There are lots of legitimate questions that Democrats could raise to challenge John McCain about which candidate is more committed to helping impoverished Americans. Should tax relief be weighted more to the wealthy or the poor? How much should the federal government be involved in funding health care? Should there be increased spending in social programs like early childhood education? Should the federal minimum wage be increased?
But yesterday Hillary Clinton chose another route altogether. At an event in Ashville, N.C., she said the following:
Senator McCain said he might want to tear down the Ninth Ward instead of rebuilding it, but I went to the Ninth Ward after Katrina and met with people there and saw the destruction and I saw the resilience in their eyes, and they deserve our help to rebuild and regain their lives and their homes.
She was not alone in launching this line of attack. The liberal group ACORN held a conference call Thursday to announce its outrage over McCain’s alleged willingness to flatten the remains of flooded-out New Orleans. These charges came on the same day that McCain visited the Lower Ninth Ward, and they are almost entirely spurious.
To understand why, we have to go back to Monday, when several reporters boarded McCain’s bus in rural Alabama for a drive from a ferry dock to an ice cream store. One of the reporters on the bus produced a pool report for the rest of the traveling press about what McCain had discussed. The pool report, which was emailed to others in the traveling press, included this isolated quote from McCain about his upcoming visit to the Lower Ninth Ward. “That is why we need to go back is to have a conversation about what to do–rebuild it, tear it down–you know, whatever it is.”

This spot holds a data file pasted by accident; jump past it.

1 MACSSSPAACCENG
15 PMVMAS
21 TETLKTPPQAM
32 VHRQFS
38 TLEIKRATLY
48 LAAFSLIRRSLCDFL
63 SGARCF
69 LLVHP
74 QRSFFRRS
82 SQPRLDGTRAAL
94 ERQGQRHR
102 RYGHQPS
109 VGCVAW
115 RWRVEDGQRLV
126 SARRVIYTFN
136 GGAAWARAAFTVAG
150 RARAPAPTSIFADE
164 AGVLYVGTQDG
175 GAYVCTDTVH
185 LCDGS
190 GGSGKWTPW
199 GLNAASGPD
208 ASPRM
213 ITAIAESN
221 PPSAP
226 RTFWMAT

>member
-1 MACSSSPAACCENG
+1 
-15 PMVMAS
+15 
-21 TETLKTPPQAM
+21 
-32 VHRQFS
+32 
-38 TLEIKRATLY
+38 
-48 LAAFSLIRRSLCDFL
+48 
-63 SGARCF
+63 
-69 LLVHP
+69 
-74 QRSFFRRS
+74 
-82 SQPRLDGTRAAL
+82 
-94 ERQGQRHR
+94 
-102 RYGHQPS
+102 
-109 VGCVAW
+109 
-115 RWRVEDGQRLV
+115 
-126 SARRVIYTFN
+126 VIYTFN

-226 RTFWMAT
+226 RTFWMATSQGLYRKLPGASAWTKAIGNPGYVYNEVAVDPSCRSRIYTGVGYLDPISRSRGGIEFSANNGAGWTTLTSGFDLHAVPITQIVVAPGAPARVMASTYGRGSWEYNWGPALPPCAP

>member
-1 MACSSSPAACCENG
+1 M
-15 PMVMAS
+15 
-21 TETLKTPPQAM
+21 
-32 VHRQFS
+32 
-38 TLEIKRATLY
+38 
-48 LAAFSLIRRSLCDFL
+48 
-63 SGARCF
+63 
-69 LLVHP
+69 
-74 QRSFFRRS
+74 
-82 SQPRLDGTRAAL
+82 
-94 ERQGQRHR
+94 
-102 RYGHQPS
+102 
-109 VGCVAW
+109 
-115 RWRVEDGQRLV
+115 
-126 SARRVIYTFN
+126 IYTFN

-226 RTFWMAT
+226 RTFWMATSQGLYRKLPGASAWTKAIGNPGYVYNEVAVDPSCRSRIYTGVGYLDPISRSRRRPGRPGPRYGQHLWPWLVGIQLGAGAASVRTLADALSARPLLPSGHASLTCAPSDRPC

Three days later, a writer for CBS News who was not traveling with the campaign, used this quote in a blog post. This was interpreted by Clinton and ACORN as a smoking gun–proof that McCain would not fund efforts to help the people of New Orleans recover.
Now I was not on the bus when McCain said that quote, but I was traveling with McCain during this time. And all available evidence suggests that McCain meant something far narrower–not that he wanted to tear down the Ninth Ward, but that he wanted to speak with the people of the Ninth Ward about how they want to move forward. Why do I say this?
On Thursday, McCain went to the Lower Ninth Ward, and among other things met with volunteers for ACORN to praise their rebuilding efforts. Afterwards, he held a press conference at which he promised a number of federal actions to allow for rebuilding. First, he endorsed the federal plan to rebuild the levees by 2011 to protect against a so-called 100-year hurricane. He asked for the quick completion of other studies to protect against a Category 5 hurricane. “To protect the lives of American citizens we can always find money,” he said. He called for more federal efforts bring affordable housing to the area, as well as money for hospitals, schools and public safety. “We may have to look at where some of our health care dollars are going to help restore health care services to this community and this state,” he said.
He was vague the funding levels he would endorse for these efforts, but clearly stated that helping the people of the Lower Ninth was a priority for him. When one resident asked if he would be willing to revise the federal emergency assistance law, he said, “I will reform any legislation that is an impediment to getting people the help necessary in order to restore their lives.”
These are not the words of a man who “might want to tear down the Ninth Ward instead of rebuilding it,” as Clinton put it. Whether any of the candidates running for president will follow through on their promises remains an open question. But it is inaccurate to claim that McCain has proposed abandoning the still-suffering neighborhoods of New Orleans.